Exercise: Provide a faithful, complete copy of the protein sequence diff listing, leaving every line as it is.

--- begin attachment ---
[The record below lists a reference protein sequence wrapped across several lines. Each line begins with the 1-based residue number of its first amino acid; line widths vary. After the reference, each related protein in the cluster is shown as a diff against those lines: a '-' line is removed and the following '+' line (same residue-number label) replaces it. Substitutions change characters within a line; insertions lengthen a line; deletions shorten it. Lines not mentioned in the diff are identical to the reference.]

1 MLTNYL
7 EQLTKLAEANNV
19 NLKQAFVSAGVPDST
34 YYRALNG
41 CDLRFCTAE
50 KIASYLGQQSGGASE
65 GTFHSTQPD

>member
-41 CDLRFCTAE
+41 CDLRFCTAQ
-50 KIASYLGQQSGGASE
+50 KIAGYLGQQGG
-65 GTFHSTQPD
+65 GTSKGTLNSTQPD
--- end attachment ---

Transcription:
[The record below lists a reference protein sequence wrapped across several lines. Each line begins with the 1-based residue number of its first amino acid; line widths vary. After the reference, each related protein in the cluster is shown as a diff against those lines: a '-' line is removed and the following '+' line (same residue-number label) replaces it. Substitutions change characters within a line; insertions lengthen a line; deletions shorten it. Lines not mentioned in the diff are identical to the reference.]

1 MLTNYL
7 EQLTKLAEANNV
19 NLKQAFVSAGVPDST
34 YYRALNG
41 CDLRFCTAE
50 KIASYLGQQSGGASE
65 GTFHSTQPD

>member
-41 CDLRFCTAE
+41 CDLRFCTAQ
-50 KIASYLGQQSGGASE
+50 KIAGYLGQQGG
-65 GTFHSTQPD
+65 GTSKGTLNSTQPD